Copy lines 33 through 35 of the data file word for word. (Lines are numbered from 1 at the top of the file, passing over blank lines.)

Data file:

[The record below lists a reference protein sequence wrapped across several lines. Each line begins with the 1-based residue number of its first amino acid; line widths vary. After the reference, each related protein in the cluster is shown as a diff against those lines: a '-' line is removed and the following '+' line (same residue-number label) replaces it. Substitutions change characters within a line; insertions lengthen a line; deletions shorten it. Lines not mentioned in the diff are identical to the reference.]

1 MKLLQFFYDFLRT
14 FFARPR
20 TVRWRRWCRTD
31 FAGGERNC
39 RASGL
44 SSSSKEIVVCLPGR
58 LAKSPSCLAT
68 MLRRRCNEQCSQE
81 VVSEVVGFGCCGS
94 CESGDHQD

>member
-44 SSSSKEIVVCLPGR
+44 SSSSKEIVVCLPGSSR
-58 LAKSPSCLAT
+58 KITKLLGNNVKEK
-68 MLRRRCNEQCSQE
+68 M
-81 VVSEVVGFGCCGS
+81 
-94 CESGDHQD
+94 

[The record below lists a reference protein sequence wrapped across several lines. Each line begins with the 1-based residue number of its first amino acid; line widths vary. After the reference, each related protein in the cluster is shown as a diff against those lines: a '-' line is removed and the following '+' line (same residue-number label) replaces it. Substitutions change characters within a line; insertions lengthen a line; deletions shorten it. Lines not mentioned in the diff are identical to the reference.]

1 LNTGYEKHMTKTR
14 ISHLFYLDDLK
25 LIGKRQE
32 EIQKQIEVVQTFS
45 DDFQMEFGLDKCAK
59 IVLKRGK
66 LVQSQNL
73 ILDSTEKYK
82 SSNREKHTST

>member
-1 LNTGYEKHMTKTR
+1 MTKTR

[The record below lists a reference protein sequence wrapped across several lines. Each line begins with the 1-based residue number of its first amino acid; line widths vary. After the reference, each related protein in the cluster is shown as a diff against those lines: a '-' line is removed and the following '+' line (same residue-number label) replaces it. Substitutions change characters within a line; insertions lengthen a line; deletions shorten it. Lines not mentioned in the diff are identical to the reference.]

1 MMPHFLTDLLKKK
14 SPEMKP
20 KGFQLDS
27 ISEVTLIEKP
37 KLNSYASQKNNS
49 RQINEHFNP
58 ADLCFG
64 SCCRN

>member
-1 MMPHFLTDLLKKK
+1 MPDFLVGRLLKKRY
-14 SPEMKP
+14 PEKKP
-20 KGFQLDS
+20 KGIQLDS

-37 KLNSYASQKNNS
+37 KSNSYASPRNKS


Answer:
>member
-1 LNTGYEKHMTKTR
+1 MTKTR